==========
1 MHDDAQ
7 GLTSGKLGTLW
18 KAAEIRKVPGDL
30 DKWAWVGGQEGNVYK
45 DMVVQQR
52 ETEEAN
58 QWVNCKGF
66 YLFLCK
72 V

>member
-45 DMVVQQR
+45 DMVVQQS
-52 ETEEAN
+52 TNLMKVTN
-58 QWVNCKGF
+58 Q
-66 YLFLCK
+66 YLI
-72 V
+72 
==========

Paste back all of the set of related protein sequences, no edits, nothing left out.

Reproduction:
1 MHDDAQ
7 GLTSGKLGTLW
18 KAAEIRKVPGDL
30 DKWAWVGGQEGNVYK
45 DMVVQQR
52 ETEEAN
58 QWVNCKGF
66 YLFLCK
72 V

>member
-45 DMVVQQR
+45 DMVVQQS
-52 ETEEAN
+52 TNLMKVTN
-58 QWVNCKGF
+58 Q
-66 YLFLCK
+66 YLI
-72 V
+72 